It worked really really well in our novel. But we didn't think of doing the same ourselves when we packed for our road trip to Boise, where we're attending the Temple Riders 2010 rally. Oh, no. We packed suitcases, garment bags, computer bags, bags of snacks, emergency supplies, and Native American Flutes and songbooks. To say nothing of Audubon reference books and binoculars. And then there was the DVD case, the CD case, and the cooler of Dr. Pepper and diet Coke.

Oh, yeah. I shouldn't forget the case of bottled water!

We didn't think there was anything odd about this until we passes a string of TRA riders on the freeway about a half hour away from Twin Falls and realized how man had managed to pack everything they needed in the hard cases on their Gold Wings and other cycles. Granted, some did have tagalongs--cute little matching trailers, but we might have had trouble fitting our load in the smallest of the trailer.

As we passed the line of cyclists, we wonder what in the world we'd been thinking. Okay, we wanted to be sure we had the perfect outfits and accessories for travel, our book signing, church and temple attendance, planned social activities, speaking, and going to an outdoor theater. But looking at the couples who didn't have trailers, it was obvious we'd overdone it big time.

We spent the next fifty miles laughing at ourselves and the overabundance of things we felt we needed to bring. That brought up some questions:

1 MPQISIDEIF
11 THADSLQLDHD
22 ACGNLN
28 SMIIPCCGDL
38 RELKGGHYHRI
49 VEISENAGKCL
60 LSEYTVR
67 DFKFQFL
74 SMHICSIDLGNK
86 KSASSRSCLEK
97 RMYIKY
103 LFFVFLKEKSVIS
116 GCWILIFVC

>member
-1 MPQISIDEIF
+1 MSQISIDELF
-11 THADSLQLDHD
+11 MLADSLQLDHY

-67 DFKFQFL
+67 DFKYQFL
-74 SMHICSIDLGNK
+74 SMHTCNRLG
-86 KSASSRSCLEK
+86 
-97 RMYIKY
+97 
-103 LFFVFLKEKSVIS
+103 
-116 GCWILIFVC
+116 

What did we really need?

What did we need to be prepared and comfortable?

Since we just arrived last night, we're still wondering how much of what we brought we'll actually use. We have already used both of our computers. Nancy has played her double flute, one that provides a drone to the melody. We've changed clothes once, and are glad we've got jammies and clean underwear. And when we go to see Thoroughly Modern Milly in Garden City, we'll be glad to have our jackets and the lap robe that was in the emergency box.

The thing the TRA people brought with them that has impressed us the most--wonder cycles aside--is their joi d'vivre.

Oh, the things Nancy didn't bring that we're really missing..... driver's license (we think it may have been stolen), two credit cards (also under investigation), and the jack for her new Kodak camera that has to be charged. So much for pictures to accompany our blog.

None of the above, whether what we have or what we're missing, is going to change our thorough enjoyment of our day. The TRA folk are off on rides. We'll be working on current projects and signing books at the Boise Deseret Book. The sun is shining, and life is good.

Tuesday, June 22, 2010

We're hitting the road!

If you've read (or heard about) our book, Leaning into the Curves, you probably realize that Nancy and I spent considerable time talking to and about members of the Temple Riders Association--the group we fondly call a "Mormon motorcycle gang."

We'll, the board of that wonderful group has invited us to attend their rally in Boise the last week in June! We're very excited to be part of the great lineup of activities they have planned. We'll have a chance to speak on Monday night, go on a couple of rides (Nancy will be driving her jeep), participate in the temple service/community service day, and get to know some great people.

Plus, we'll be signing books on Saturday from 2 to 4 at the Boise Deseret Book store on West Overland Road. If you happen to live in the Boise area, come on down! If you don't, but know someone who does, send them the info re: the signing.

We'll be updating our blog every day starting Thursday, when I'll arrive in SLC, and Nancy and I will start signing the 100 copies of our book that will be going to rally participants! Drop in on us and be part of the fun.